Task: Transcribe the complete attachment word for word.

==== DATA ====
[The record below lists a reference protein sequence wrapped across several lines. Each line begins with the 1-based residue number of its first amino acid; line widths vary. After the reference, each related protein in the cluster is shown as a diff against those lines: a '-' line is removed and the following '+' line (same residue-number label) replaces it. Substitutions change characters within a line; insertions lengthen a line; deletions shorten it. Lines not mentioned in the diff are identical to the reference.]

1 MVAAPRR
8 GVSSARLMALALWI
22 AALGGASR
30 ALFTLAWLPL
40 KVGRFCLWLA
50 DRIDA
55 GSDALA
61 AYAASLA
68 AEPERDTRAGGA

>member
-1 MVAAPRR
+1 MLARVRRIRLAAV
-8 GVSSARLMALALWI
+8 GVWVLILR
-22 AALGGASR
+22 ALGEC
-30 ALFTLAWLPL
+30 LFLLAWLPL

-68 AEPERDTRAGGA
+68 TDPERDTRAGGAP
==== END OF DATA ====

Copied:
[The record below lists a reference protein sequence wrapped across several lines. Each line begins with the 1-based residue number of its first amino acid; line widths vary. After the reference, each related protein in the cluster is shown as a diff against those lines: a '-' line is removed and the following '+' line (same residue-number label) replaces it. Substitutions change characters within a line; insertions lengthen a line; deletions shorten it. Lines not mentioned in the diff are identical to the reference.]

1 MVAAPRR
8 GVSSARLMALALWI
22 AALGGASR
30 ALFTLAWLPL
40 KVGRFCLWLA
50 DRIDA
55 GSDALA
61 AYAASLA
68 AEPERDTRAGGA

>member
-1 MVAAPRR
+1 MLARVRRIRLAAV
-8 GVSSARLMALALWI
+8 GVWVLILR
-22 AALGGASR
+22 ALGEC
-30 ALFTLAWLPL
+30 LFLLAWLPL

-68 AEPERDTRAGGA
+68 TDPERDTRAGGAP